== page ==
Do You Know Who I Am? Ends its two year run this weekend

“We decided not to run. We decided to take action and to show the community that we’re here. We’re just as part of the community as everyone else.”
For two years, “Do You Know Who I Am?” has been a catalyst for conversations on the lives of undocumented youth in Colorado and the U.S. had a ripple effect on our community. The cast will perform its last show this weekend. Claire Woodcock spoke with the cast about their experience.

At the First Evangelical Lutheran Church in Longmont, Hugo Juarez recalls how “Do You Know Who I Am?” came to be.

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    Do You Know Who I Am? Ends its two year run this weekend kgnu


“It was a really long process of weeks and weeks of just writing our lives in a notebook the way that it was. We picked certain parts of our lives that we wanted to put into our monologues,” said Oscar Juarez one of the performers.

MOTUS Theatre Company director Kirsten Wilson wanted to work with dreamers. Together, Wilson and the dreamers scripted a performance that allowed five voices to share their personal stories on immigration with the community.

“It just brings back so many memories of your childhood and what you went through. It was really painful but it made us closer,” said Juarez.

The Juarez brothers moved to Colorado from Arizona in 2010. An attempt to flee law SV 1070, which made it a misdemeanor for undocumented immigrants to be in Arizona without papers. Coming to Colorado, Hugo says they soon found his family was running towards more of the same.

“We decided not to run. We decided to take action and to show the community that we’re here. We’re just as part of the community as everyone else.”

The entire cast of “Do You Know Who I Am” spent two years touring the Front Range, performing monologues of their struggles. The topics the Juarez brothers, along with Ana Cristina Temu and Victor Galvan cover are personal. They project the struggles their families, like many other Hispanic families in Colorado endure. Hugo calls these struggles “road blocks.”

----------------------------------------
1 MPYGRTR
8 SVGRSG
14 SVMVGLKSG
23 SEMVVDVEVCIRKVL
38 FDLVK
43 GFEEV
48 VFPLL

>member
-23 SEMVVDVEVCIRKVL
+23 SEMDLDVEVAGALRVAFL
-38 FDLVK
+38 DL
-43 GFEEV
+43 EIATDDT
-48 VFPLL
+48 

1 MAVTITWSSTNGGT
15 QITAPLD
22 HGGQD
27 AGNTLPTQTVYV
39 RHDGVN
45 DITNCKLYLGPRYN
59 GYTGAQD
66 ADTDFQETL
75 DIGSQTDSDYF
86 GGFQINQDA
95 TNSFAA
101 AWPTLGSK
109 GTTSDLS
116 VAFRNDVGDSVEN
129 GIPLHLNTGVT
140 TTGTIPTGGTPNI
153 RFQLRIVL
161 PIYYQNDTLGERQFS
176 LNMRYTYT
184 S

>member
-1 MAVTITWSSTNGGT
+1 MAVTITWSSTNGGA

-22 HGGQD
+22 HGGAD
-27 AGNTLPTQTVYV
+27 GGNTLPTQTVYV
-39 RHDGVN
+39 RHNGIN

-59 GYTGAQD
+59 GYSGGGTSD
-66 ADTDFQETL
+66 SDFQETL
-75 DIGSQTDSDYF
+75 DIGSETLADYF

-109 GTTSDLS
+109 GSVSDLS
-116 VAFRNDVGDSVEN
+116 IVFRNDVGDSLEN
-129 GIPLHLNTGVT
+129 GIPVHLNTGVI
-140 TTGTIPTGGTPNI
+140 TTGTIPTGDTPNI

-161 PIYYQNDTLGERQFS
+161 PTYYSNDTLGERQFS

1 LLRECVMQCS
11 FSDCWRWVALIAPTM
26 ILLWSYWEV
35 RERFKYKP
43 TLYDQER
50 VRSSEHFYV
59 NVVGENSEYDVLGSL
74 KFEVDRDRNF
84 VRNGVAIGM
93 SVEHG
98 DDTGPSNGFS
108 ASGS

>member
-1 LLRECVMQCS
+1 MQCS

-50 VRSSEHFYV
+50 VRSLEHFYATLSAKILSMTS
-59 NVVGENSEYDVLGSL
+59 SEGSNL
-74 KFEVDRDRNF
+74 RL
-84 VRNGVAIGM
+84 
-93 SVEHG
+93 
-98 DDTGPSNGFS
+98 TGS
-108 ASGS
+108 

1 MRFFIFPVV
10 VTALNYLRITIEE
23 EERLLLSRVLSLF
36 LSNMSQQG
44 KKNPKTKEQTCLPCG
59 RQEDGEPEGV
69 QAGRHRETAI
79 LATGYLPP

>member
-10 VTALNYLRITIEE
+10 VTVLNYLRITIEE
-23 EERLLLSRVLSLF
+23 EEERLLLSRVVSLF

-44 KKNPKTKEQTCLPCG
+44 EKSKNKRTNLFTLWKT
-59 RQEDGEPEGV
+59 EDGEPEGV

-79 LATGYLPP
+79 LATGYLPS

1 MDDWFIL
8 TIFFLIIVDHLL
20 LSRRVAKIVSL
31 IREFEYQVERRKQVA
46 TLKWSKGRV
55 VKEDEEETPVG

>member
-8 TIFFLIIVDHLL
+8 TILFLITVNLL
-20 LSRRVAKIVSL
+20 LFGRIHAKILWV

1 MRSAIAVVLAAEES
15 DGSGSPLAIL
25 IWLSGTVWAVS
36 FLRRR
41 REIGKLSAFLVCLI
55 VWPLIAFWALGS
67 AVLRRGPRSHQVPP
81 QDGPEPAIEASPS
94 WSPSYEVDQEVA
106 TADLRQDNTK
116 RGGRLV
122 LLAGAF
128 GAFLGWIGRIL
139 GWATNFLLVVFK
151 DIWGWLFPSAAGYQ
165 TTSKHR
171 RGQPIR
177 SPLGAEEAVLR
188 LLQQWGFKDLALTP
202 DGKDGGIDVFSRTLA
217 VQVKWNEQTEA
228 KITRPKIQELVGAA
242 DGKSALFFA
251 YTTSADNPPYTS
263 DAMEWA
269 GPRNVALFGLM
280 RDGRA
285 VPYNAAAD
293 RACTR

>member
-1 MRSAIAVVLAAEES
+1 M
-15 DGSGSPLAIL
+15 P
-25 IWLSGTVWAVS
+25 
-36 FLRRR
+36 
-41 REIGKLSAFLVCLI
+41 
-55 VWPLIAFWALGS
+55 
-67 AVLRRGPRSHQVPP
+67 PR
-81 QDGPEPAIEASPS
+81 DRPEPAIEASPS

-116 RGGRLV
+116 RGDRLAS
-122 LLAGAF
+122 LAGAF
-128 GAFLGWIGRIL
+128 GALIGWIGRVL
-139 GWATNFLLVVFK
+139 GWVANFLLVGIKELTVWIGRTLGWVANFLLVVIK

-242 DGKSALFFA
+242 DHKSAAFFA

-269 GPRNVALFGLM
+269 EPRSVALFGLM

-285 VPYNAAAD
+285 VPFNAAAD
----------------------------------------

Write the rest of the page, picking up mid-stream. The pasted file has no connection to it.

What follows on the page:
“There is a broken immigration system and it needs to be fixed. That’s what we do with these stories, to help us make that change,” said Hugo Juarez.

On Monday, the Supreme Court heard arguments on whether President Barack Obama’s 2014 executive actions on immigration are constitutional. Lawyers from all sides gave insight into the five million people who stand to be protected from deportation under DAPA–Deferred Action for Parents of Americans and DACA–Deferred Action for Childhood Arrivals.

“We’re always walking on thin ice because at any given moment, if the next president that comes along decides, you know this program, let’s take it out. Now you have millions of students and dreamers like ourselves that are that are going to be without that program,” said Oscar Juarez.

Divided down the middle, the Supreme Court isn’t likely to reach a verdict until late June. But the cast of “Do You Know Who I Am?” is following the court case closely. Although their tour and time together is nearing an end, not all of their problems are solved. With DACA, dreamers have to go through an extensive renewal process.

Hugo says that avoiding deportation requires background check every two years.“DACA is just deferring my deportation. You know you haven’t done anything and you’re a member of the community–you go to school, you go to work. Going through that process, it feels like I’m being treated as a criminal,” said Juarez.

Juan says that although he and his brothers have seen success, he has a pretty good understanding of what determines the undocumented life. “Having that life of doing the job that some people don’t want to do, that’s the undocumented life. Having trouble going to school. Paying for out of state tuition. That’s the undocumented life,” said Juarez.

“When you’re here undocumented, you’re not treated like a person. You don’t count to society. They don’t treat you as any human would be in the U.S. You don’t feel like a human. And that’s what it is to be undocumented. Undocumented is dehumanized,” said Oscar Juarez.

The Juarez brothers explain that not all immigrants are having the same experience. This is what “Do You Know Who I Am?” is all about. Debunking stereotypes and giving a face to a struggle that affects millions of Americans personally.

“I want people to come see the play. Seeing what a lot of the media says, in compared to reality it’s total different and that’s what you’ll see in the play,” said Oscar Juarez.

The cast will perform its last show twice, in both Spanish and English. The Spanish language version April 22nd at 6pm with the English language version the following day,  April 23rd at 7pm.

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    Do You Know Who I Am? Ends its two year run this weekend kgnu




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